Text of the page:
Why I’m Quitting Twitter

It’s distracting

I find myself waking up in the morning and the first thing I do is reach for my phone. In the midst of prayer I’ll think “I should tweet this”. Just this morning I was thinking how beautiful of a morning it was, and my first instinct was to tweet about it. Or how I heard about the Chris Thile concert this coming Monday and wanted to tell/invite everyone to come (you should come).

It’s voyeuristic

I end up knowing more about what folks are doing than I want to. People don’t realize how much information they share online. But more than that, my imagination runs wild. Relationships seem more real than they are, like I was there when they “just had a great time at the coffee shop”. Then disappointment comes when I realize I wasn’t there, and wasn’t invited either (and why should I have been? I barely know them!). That’s no way to live.

It’s not all bad

There are a lot of things I’ll miss about Twitter. Like how I was reminded about a Derek Webb concert. Or keeping up with people’s lives. Hearing of things to pray for. Catching glimpses of what peoples’ bible studies.There are a few relationships that Twitter was instrumental in developing. I’ve thought about quitting for a long time, but these relationships are all that’s kept me from doing it. I hope they stay strong (and get stronger).

But it’s bad enough to quit

My blog will still update twitter, and I will still get the emails about DMs. I may check for mentions every few weeks, but my consumption is cut off.

Pastor John wrote an article about Twitter before he joined. In it he worried that it would have negative effects. Well, it has for me and so I hereby quit Twitter.


6 thoughts on “Why I’m Quitting Twitter

  1. i wish i could claim also making such a conscious decision, but i have neglected to log into twitter for months simply because i dont see its social use while facebook exists

  2. Good for you kiddo! Who needs all that useless information? Seems to me we should be busy enough living our own lives that we don’t have time or inclination to hear so many minute details of everyone else’s lives. Facebook at least the detail level seems less intrusive and a quick skim is good enough.

  3. Your post brought me back to this post from my blog. It is titled “Internet Idolatry”.

    Twitter, Facebook, Blogging, Email, Surfing… they all consume our time, money, passions and thoughts. How can we use these forms of communication without becoming obsessed with them? X-ray questions are an excellent method to determine if you are addicted to something or allowing it to become an idol in your life. In addition to X-ray questions… I have also developed a few questions of my own to guard against excessive internet use:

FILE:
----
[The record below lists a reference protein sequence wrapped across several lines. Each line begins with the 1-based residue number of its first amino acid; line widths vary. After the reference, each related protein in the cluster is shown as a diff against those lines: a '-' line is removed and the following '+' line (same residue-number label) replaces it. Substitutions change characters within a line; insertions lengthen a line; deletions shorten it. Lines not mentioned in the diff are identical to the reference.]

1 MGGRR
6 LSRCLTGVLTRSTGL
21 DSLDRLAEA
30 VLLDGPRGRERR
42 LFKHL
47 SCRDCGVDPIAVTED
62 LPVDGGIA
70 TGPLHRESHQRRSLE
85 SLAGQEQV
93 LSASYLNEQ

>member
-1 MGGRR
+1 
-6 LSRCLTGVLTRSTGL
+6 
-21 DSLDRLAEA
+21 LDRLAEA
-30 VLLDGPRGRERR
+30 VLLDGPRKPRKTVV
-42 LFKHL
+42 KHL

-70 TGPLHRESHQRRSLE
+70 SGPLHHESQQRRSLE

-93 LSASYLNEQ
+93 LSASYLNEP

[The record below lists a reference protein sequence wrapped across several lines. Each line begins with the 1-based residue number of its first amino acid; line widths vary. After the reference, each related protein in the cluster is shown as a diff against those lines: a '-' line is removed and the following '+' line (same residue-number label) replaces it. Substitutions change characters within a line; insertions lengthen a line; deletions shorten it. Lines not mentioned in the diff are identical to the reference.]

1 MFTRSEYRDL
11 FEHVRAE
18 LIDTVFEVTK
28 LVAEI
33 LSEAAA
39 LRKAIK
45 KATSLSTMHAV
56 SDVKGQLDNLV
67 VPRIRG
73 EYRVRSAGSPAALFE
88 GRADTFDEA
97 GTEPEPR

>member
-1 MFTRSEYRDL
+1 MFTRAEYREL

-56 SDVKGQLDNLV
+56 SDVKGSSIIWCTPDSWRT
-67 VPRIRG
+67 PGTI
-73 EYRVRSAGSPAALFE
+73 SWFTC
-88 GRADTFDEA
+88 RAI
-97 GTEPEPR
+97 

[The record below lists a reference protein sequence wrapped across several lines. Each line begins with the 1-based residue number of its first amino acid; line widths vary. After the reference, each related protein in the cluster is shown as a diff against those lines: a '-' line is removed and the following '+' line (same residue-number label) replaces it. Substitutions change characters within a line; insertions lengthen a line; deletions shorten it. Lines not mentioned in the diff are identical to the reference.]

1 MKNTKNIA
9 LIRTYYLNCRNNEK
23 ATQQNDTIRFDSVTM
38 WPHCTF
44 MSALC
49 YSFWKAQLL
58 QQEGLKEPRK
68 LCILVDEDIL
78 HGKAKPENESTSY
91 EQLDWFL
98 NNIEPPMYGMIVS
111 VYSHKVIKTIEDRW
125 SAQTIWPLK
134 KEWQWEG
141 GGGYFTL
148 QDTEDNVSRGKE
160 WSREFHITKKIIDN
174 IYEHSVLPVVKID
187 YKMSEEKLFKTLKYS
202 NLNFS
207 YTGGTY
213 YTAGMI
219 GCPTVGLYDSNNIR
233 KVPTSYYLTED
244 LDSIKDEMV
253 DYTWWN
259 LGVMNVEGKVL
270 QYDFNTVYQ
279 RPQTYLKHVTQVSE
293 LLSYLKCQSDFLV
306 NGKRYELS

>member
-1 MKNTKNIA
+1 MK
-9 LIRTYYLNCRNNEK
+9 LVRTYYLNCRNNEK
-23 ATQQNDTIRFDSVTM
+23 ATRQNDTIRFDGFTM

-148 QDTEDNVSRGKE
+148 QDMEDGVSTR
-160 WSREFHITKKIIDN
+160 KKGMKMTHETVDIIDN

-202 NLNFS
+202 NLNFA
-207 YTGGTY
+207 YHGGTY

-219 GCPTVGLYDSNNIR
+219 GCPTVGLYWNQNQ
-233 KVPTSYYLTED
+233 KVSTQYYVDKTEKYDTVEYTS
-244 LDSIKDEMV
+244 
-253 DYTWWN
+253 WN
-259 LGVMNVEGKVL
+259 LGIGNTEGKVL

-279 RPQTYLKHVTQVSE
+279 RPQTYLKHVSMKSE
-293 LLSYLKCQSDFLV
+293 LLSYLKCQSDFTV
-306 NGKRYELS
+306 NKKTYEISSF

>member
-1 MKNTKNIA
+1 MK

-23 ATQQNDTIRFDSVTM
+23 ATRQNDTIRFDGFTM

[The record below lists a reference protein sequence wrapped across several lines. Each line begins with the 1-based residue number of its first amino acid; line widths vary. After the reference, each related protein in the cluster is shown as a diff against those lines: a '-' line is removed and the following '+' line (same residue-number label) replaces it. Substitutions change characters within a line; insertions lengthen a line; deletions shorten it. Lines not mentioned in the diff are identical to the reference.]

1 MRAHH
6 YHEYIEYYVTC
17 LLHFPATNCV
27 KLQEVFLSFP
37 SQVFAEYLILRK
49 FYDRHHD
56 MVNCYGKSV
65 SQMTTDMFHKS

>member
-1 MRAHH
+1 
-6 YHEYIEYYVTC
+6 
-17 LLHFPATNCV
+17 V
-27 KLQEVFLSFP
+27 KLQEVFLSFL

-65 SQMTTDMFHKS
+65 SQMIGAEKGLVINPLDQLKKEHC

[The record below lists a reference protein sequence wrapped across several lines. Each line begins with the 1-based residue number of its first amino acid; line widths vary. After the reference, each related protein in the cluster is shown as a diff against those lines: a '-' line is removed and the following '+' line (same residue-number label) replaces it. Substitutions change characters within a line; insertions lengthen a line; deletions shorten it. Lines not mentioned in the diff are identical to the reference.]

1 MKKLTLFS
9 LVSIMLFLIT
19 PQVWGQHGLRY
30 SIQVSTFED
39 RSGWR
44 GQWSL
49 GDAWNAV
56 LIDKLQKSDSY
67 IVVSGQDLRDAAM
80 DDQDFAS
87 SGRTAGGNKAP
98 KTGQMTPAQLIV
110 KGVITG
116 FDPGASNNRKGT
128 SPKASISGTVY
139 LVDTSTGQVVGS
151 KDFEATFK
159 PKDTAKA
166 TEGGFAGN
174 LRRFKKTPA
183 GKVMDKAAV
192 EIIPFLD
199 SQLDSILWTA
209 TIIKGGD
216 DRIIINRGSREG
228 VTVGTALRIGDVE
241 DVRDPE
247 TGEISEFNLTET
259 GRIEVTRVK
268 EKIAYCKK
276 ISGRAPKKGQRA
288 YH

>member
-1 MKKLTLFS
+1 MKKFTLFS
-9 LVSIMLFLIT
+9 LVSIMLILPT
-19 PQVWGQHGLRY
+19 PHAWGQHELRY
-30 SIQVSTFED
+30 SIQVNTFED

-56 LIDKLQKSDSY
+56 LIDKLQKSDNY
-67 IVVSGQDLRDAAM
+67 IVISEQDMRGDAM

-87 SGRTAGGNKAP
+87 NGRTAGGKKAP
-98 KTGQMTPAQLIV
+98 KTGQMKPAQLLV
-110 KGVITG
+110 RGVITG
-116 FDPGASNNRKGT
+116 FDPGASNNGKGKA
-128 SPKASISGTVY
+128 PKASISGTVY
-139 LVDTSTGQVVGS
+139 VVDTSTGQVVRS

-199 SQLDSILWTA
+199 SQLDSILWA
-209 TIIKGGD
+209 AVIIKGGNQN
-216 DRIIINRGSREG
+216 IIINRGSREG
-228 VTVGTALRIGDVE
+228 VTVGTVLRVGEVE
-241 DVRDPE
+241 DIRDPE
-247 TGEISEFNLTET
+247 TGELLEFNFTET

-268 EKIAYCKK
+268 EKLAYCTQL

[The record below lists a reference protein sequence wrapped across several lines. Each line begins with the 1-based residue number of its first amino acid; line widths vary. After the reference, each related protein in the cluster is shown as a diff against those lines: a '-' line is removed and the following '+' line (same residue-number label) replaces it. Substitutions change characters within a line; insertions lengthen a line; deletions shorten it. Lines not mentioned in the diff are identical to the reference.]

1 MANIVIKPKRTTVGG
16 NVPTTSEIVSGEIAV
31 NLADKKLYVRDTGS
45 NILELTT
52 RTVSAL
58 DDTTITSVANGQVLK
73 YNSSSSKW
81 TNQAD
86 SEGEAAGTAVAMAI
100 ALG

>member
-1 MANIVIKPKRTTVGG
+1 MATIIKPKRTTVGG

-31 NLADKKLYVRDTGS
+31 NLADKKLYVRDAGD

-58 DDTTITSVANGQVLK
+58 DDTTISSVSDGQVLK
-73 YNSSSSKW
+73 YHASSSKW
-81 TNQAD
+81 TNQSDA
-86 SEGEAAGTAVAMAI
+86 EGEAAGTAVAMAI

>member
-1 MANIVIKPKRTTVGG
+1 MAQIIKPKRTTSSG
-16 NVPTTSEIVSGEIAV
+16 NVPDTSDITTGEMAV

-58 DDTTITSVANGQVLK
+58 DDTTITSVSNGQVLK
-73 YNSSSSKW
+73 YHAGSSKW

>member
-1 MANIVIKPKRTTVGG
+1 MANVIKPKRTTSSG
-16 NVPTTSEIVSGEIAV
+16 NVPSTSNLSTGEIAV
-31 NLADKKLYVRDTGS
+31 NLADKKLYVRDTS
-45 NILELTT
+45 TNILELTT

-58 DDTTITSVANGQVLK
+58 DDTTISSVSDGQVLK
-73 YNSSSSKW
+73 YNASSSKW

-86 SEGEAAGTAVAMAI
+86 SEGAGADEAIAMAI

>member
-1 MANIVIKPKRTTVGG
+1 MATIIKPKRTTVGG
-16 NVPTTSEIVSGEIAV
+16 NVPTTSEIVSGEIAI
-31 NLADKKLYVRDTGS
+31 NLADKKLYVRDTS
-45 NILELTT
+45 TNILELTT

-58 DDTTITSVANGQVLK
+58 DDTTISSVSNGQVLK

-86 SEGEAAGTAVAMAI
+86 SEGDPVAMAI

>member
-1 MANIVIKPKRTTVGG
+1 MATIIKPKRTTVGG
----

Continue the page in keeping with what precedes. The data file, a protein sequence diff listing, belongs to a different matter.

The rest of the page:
· Do you have more than two email addresses?
    · Do you spend inordinate amounts of time browsing through your spam box?
    · Do repeatedly start blogs, facebook, or twitter accounts …only to cancel them a few weeks or months after you have started them?
    · Do you often forget the passwords and usernames for all the online accounts that you are currently registered with?
    · Do you spend more time emailing, facebooking and blogging than you do fellowshipping with others in your church family?
    · Do you lose your temper with your children when they are distracting you from what you are doing online?
    · Do you see your online time more as a ministry of service to others or more as a ministry to yourself (in order to relax and veg)?
    · Do you frequently stay up past when you normally go to bed in order to spend “just a little more time surfing”?
    · Do you know your online friends better than you know your neighbors, mail carrier, convenience store clerk, school secretary, etc.?
    · Do you invite online friends to chat more often than you invite a friend over for dinner?
    · Do you spend more time online than you do finishing the jobs that your wife asks you to do around the house?

    1. I’ve seen similar lists before, and some of those questions certainly are convicting. Email, greader and facebook still draw me away from present realities, but they are slowly taking their rightful place too. It’s all grace.

      Thanks for writing!

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